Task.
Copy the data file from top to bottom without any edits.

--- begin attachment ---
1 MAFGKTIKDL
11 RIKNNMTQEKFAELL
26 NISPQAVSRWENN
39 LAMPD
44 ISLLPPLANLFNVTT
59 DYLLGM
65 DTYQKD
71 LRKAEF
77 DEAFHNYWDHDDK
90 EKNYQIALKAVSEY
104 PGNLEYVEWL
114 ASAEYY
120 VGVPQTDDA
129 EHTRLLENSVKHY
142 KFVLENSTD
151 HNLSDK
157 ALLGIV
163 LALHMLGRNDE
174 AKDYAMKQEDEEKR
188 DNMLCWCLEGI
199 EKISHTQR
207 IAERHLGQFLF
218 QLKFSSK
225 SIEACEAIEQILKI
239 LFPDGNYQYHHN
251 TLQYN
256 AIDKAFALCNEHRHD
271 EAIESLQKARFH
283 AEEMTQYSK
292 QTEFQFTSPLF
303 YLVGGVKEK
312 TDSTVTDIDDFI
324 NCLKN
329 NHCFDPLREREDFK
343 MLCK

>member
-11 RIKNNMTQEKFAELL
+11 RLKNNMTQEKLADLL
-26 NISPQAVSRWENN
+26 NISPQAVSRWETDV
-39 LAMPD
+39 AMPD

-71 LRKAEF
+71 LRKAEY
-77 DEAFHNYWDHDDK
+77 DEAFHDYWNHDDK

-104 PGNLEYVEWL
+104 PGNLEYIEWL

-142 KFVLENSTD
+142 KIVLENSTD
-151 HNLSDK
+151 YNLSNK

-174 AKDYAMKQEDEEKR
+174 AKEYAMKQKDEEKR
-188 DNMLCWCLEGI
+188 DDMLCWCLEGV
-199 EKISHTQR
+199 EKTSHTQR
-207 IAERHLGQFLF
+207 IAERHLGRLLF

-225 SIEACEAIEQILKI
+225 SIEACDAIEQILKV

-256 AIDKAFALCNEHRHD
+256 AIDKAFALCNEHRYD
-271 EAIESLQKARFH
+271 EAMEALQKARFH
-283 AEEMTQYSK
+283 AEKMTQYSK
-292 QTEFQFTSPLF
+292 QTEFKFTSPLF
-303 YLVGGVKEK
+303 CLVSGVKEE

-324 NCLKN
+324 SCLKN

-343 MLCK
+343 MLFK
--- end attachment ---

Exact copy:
1 MAFGKTIKDL
11 RIKNNMTQEKFAELL
26 NISPQAVSRWENN
39 LAMPD
44 ISLLPPLANLFNVTT
59 DYLLGM
65 DTYQKD
71 LRKAEF
77 DEAFHNYWDHDDK
90 EKNYQIALKAVSEY
104 PGNLEYVEWL
114 ASAEYY
120 VGVPQTDDA
129 EHTRLLENSVKHY
142 KFVLENSTD
151 HNLSDK
157 ALLGIV
163 LALHMLGRNDE
174 AKDYAMKQEDEEKR
188 DNMLCWCLEGI
199 EKISHTQR
207 IAERHLGQFLF
218 QLKFSSK
225 SIEACEAIEQILKI
239 LFPDGNYQYHHN
251 TLQYN
256 AIDKAFALCNEHRHD
271 EAIESLQKARFH
283 AEEMTQYSK
292 QTEFQFTSPLF
303 YLVGGVKEK
312 TDSTVTDIDDFI
324 NCLKN
329 NHCFDPLREREDFK
343 MLCK

>member
-11 RIKNNMTQEKFAELL
+11 RLKNNMTQEKLADLL
-26 NISPQAVSRWENN
+26 NISPQAVSRWETDV
-39 LAMPD
+39 AMPD

-71 LRKAEF
+71 LRKAEY
-77 DEAFHNYWDHDDK
+77 DEAFHDYWNHDDK

-104 PGNLEYVEWL
+104 PGNLEYIEWL

-142 KFVLENSTD
+142 KIVLENSTD
-151 HNLSDK
+151 YNLSNK

-174 AKDYAMKQEDEEKR
+174 AKEYAMKQKDEEKR
-188 DNMLCWCLEGI
+188 DDMLCWCLEGV
-199 EKISHTQR
+199 EKTSHTQR
-207 IAERHLGQFLF
+207 IAERHLGRLLF

-225 SIEACEAIEQILKI
+225 SIEACDAIEQILKV

-256 AIDKAFALCNEHRHD
+256 AIDKAFALCNEHRYD
-271 EAIESLQKARFH
+271 EAMEALQKARFH
-283 AEEMTQYSK
+283 AEKMTQYSK
-292 QTEFQFTSPLF
+292 QTEFKFTSPLF
-303 YLVGGVKEK
+303 CLVSGVKEE

-324 NCLKN
+324 SCLKN

-343 MLCK
+343 MLFK